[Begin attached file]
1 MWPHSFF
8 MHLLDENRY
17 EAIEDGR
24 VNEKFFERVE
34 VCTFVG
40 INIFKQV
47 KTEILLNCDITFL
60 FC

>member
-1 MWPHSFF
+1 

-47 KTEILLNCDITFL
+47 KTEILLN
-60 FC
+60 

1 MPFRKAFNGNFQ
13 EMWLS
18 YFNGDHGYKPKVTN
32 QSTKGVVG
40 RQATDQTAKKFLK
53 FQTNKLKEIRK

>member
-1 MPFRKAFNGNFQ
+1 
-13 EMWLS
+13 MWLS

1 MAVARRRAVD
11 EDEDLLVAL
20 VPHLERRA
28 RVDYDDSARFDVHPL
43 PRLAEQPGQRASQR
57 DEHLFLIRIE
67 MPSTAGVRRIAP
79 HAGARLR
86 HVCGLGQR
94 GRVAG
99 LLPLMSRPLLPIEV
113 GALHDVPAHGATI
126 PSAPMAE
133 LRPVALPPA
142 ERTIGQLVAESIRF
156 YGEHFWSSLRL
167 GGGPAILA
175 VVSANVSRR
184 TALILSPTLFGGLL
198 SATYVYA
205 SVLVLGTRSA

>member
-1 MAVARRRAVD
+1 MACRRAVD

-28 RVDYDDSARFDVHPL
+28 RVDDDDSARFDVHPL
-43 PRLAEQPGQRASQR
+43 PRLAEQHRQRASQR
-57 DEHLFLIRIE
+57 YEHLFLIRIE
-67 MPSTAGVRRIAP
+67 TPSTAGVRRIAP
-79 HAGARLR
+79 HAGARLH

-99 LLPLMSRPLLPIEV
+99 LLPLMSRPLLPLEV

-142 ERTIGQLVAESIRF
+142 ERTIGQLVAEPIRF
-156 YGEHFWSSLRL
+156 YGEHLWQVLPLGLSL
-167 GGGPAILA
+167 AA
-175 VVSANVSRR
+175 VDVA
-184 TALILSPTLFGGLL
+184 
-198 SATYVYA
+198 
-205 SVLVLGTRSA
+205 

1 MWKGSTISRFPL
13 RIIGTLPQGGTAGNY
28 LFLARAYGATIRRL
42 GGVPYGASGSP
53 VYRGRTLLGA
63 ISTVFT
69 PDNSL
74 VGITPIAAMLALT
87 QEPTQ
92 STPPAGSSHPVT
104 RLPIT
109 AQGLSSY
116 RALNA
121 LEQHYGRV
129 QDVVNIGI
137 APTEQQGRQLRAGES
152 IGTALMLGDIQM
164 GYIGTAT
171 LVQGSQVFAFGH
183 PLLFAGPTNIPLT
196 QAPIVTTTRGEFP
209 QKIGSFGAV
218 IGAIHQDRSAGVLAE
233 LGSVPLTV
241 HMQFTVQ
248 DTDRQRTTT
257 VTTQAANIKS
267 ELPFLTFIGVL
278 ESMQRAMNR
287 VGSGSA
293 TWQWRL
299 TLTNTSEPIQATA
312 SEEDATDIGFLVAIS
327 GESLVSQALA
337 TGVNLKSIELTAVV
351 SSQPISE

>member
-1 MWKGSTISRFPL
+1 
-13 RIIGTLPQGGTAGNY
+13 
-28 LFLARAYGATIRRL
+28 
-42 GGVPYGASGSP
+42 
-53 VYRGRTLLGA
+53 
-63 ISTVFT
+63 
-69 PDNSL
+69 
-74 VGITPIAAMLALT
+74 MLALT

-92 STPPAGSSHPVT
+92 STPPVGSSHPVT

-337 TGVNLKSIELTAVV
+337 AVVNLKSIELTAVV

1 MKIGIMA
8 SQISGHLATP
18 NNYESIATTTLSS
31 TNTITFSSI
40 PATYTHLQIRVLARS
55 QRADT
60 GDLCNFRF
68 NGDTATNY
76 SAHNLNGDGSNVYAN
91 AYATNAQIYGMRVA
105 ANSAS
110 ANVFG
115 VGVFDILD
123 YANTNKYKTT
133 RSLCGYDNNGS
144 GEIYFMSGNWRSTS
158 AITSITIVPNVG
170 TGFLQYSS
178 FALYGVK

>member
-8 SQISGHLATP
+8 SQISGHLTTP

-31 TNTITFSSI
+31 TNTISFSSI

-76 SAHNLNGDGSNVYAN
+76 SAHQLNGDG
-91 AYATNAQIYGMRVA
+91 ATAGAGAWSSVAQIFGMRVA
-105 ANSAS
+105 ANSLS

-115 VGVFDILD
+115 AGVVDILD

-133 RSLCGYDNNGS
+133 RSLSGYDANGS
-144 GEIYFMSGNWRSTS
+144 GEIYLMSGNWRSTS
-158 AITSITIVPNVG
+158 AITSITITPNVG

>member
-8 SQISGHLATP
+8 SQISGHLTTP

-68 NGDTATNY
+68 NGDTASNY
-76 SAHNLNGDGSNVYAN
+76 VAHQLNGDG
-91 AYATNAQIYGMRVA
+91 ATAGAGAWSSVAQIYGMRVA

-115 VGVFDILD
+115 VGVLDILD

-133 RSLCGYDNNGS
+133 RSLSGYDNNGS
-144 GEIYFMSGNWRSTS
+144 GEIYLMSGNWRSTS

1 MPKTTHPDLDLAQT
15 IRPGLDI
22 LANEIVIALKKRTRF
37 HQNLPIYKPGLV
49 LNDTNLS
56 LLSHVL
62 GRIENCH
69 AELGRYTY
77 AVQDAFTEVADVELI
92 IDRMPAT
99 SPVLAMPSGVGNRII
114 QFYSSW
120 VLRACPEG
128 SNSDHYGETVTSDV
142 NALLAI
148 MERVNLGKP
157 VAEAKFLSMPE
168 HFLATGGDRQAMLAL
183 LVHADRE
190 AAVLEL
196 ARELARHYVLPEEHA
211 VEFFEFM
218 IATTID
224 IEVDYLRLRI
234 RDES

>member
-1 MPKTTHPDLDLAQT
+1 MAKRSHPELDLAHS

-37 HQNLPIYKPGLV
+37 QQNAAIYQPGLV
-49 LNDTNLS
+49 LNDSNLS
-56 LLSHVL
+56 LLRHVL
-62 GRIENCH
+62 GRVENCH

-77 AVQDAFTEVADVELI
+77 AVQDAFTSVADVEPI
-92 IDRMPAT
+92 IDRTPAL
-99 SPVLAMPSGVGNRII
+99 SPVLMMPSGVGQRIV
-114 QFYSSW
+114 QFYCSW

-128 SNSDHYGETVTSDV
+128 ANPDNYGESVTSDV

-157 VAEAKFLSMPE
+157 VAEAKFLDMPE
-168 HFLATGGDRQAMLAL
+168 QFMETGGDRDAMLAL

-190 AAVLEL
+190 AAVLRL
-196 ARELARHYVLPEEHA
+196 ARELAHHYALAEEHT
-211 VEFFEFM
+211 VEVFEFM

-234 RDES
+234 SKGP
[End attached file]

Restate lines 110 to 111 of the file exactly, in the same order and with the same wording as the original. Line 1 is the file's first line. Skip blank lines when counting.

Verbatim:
327 GESLVSQALA
337 TGVNLKSIELTAVV